Former Russian spy Alexander Litvinenko days before he died.
As the deadliest poison known to man was revealed to have killed Russian exile Alexander Litvinenko, the question last night was: How many more lives could it claim?
The 43-year-old former KGB officer was the victim of polonium 210, a radioactive element used as a trigger in nuclear weapons.
It is so powerful that a lethal dose can be passed on through the body in sweat or saliva.
So his widow Marina, 44, and ten-year-old son Anatole could have been contaminated just by kissing him as he fought for life in hospital. They are said to be at greatest risk.
But up to 100 other contacts will be tested among hospital staff, family members and restaurant workers who came into contact with him.
Chillingly, traces of polonium 210 have been detected at Itsu, the London sushi bar where Mr Litvinenko ate with a contact on November 1, at the four-star Millennium Hotel in Mayfair, where he met another associate that day, and at the family home in North London.
A large quantity of radiation from polonium 210 was detected in Mr Litvinenko’s urine, apparently a few hours before his death. But last night a post-mortem had yet to be carried out because of fears that the body presented too much of a danger.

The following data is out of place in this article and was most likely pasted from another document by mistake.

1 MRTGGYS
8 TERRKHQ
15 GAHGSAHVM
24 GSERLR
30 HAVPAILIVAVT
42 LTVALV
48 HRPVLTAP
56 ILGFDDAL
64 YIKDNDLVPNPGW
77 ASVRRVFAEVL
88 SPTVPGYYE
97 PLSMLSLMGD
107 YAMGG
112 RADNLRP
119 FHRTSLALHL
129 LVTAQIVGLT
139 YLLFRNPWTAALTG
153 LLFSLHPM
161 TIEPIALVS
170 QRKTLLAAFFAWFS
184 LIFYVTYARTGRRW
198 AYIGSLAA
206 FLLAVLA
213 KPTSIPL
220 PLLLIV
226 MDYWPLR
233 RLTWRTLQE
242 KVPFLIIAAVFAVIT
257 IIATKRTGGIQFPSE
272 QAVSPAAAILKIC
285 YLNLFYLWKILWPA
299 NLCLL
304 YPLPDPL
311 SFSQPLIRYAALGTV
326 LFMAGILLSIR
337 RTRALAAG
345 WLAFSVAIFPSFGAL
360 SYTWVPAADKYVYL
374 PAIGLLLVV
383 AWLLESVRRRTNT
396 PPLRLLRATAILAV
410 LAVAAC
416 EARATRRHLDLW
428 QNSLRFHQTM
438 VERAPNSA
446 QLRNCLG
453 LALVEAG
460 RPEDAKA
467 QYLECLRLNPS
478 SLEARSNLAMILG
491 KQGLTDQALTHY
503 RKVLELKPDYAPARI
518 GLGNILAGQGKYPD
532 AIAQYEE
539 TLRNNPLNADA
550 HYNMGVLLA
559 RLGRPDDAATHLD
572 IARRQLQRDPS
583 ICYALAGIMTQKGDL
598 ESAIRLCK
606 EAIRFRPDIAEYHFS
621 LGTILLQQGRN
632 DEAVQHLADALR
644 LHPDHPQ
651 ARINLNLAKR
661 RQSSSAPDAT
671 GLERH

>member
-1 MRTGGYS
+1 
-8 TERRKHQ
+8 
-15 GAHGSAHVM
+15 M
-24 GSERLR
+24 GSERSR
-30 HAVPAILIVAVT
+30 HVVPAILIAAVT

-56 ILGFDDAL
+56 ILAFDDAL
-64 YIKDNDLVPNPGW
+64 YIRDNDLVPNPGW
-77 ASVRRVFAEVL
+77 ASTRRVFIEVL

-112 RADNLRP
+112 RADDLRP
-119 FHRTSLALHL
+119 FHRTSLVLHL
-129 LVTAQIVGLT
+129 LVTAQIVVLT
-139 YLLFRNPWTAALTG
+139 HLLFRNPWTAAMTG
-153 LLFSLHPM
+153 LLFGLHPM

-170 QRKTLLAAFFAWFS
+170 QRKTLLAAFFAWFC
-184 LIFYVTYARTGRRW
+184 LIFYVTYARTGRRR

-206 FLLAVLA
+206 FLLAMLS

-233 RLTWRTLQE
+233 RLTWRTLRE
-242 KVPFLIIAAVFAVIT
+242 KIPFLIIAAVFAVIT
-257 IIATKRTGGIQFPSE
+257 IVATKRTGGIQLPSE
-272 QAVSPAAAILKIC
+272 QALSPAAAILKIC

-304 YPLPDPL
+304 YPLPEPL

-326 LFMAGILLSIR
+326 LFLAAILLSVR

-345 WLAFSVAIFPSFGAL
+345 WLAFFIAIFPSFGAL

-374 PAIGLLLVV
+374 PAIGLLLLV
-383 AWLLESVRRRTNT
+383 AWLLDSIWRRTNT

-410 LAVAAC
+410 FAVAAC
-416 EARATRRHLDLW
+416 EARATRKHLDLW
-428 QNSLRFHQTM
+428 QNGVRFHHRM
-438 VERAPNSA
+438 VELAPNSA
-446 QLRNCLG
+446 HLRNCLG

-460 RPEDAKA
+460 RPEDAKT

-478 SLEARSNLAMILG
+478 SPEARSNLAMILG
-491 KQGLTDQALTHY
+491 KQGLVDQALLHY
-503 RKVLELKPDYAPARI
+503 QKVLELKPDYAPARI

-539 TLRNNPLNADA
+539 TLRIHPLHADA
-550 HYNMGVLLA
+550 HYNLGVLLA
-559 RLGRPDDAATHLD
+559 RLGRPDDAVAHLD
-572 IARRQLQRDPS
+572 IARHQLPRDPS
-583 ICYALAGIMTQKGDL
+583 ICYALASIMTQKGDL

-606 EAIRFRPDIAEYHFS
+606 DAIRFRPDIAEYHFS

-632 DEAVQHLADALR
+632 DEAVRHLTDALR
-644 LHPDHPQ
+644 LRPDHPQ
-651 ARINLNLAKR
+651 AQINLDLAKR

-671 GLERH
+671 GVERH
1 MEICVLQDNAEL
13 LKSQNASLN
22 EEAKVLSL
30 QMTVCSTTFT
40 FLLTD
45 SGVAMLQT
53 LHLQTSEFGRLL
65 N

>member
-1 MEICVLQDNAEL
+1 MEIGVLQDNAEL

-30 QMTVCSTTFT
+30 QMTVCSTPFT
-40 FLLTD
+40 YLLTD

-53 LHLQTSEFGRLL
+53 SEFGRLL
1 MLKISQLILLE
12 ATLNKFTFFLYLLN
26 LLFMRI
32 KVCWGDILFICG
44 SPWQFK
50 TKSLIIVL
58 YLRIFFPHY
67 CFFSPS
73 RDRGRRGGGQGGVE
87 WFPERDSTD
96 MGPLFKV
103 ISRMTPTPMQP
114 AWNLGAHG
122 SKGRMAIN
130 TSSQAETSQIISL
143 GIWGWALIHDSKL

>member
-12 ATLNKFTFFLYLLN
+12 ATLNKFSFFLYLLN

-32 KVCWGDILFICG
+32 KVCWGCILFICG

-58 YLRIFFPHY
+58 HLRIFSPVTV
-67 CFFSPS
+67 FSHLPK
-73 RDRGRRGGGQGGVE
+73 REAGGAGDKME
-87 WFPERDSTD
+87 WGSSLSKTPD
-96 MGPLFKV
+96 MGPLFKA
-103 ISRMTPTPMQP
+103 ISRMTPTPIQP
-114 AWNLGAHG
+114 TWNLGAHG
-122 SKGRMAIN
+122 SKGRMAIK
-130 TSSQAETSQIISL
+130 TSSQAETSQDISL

Detectives and scientists expressed open astonishment that such an elaborate and evil Cold War-style hit could happen Britain, describing the murder as ‘unprecedented’ and ‘mind-boggling’.
It threatened to cause a serious diplomatic rift between Britain and Russia, at a time when relations are at their worst since the end of the Cold War.
Security sources said MI5 believes the Russian intelligence services assassinated Mr Litvinenko. Britain made a formal request to Moscow for help in the murder investigation. But Mr Putin left diplomats open-mouthed with claims that the former spy did not die ‘a violent death’.
On a day of extraordinary developments in the murder investigation: • Mr Litvinenko condemned President Putin from beyond the grave as ‘barbaric and ruthless’ in a statement dictated before his death. • His grieving father said he had been killed by a ‘little tiny nuclear bomb’ and warned that the Russian regime was a ‘mortal danger’ to the rest of the world. • The Government’s Cobra special emergencies committee met every few hours to discuss the crisis. • The Foreign Office ordered the Russian Ambassador to pass on a demand for information. Alexander ‘Sasha’ Litvinenko died in intensive care at London’s University College Hospital on Thursday night after suffering heart failure.
At a dramatic press conference in London the Health Protection Agency (HPA) revealed that he had been killed by a ‘large dose’ of radioactive polonium 210, and not thallium as previously thought.
Only a speck of it would have been enough to prove fatal once it got into his system, probably by being slipped into his drink or on to food.
Whoever did this must have been expert in the dosage because giving him too much would have caused almost instant death while it took weeks for him to become gravely ill, giving the killer ample chance to escape.